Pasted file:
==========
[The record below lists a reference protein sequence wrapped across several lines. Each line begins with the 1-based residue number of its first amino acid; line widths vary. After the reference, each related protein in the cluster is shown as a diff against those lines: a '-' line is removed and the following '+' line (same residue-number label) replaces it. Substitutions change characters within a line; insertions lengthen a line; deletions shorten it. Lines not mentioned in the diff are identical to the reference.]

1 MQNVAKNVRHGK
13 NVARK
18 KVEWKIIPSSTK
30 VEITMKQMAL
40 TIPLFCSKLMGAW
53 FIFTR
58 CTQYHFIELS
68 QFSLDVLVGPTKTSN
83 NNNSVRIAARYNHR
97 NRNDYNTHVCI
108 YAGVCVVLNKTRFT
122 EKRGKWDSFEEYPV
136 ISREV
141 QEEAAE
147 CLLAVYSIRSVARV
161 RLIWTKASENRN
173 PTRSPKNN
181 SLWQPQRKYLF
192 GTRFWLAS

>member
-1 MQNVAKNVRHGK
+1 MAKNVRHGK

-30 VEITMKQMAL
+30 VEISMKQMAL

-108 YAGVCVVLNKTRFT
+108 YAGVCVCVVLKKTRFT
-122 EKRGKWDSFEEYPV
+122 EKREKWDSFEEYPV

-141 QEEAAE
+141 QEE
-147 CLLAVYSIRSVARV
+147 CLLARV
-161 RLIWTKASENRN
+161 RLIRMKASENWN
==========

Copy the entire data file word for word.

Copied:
[The record below lists a reference protein sequence wrapped across several lines. Each line begins with the 1-based residue number of its first amino acid; line widths vary. After the reference, each related protein in the cluster is shown as a diff against those lines: a '-' line is removed and the following '+' line (same residue-number label) replaces it. Substitutions change characters within a line; insertions lengthen a line; deletions shorten it. Lines not mentioned in the diff are identical to the reference.]

1 MQNVAKNVRHGK
13 NVARK
18 KVEWKIIPSSTK
30 VEITMKQMAL
40 TIPLFCSKLMGAW
53 FIFTR
58 CTQYHFIELS
68 QFSLDVLVGPTKTSN
83 NNNSVRIAARYNHR
97 NRNDYNTHVCI
108 YAGVCVVLNKTRFT
122 EKRGKWDSFEEYPV
136 ISREV
141 QEEAAE
147 CLLAVYSIRSVARV
161 RLIWTKASENRN
173 PTRSPKNN
181 SLWQPQRKYLF
192 GTRFWLAS

>member
-1 MQNVAKNVRHGK
+1 MAKNVRHGK

-30 VEITMKQMAL
+30 VEISMKQMAL

-108 YAGVCVVLNKTRFT
+108 YAGVCVCVVLKKTRFT
-122 EKRGKWDSFEEYPV
+122 EKREKWDSFEEYPV

-141 QEEAAE
+141 QEE
-147 CLLAVYSIRSVARV
+147 CLLARV
-161 RLIWTKASENRN
+161 RLIRMKASENWN